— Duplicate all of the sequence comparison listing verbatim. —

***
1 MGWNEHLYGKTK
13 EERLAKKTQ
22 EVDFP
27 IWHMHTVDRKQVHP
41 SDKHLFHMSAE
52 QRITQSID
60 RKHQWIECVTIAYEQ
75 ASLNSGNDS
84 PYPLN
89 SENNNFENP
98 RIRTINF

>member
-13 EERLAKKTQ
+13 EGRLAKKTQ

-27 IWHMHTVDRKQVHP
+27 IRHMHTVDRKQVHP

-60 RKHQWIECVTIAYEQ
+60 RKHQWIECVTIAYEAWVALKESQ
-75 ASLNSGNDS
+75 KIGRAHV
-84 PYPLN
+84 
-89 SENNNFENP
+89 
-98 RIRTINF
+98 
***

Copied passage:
1 MGWNEHLYGKTK
13 EERLAKKTQ
22 EVDFP
27 IWHMHTVDRKQVHP
41 SDKHLFHMSAE
52 QRITQSID
60 RKHQWIECVTIAYEQ
75 ASLNSGNDS
84 PYPLN
89 SENNNFENP
98 RIRTINF

>member
-13 EERLAKKTQ
+13 EGRLAKKTQ

-27 IWHMHTVDRKQVHP
+27 IRHMHTVDRKQVHP

-60 RKHQWIECVTIAYEQ
+60 RKHQWIECVTIAYEAWVALKESQ
-75 ASLNSGNDS
+75 KIGRAHV
-84 PYPLN
+84 
-89 SENNNFENP
+89 
-98 RIRTINF
+98 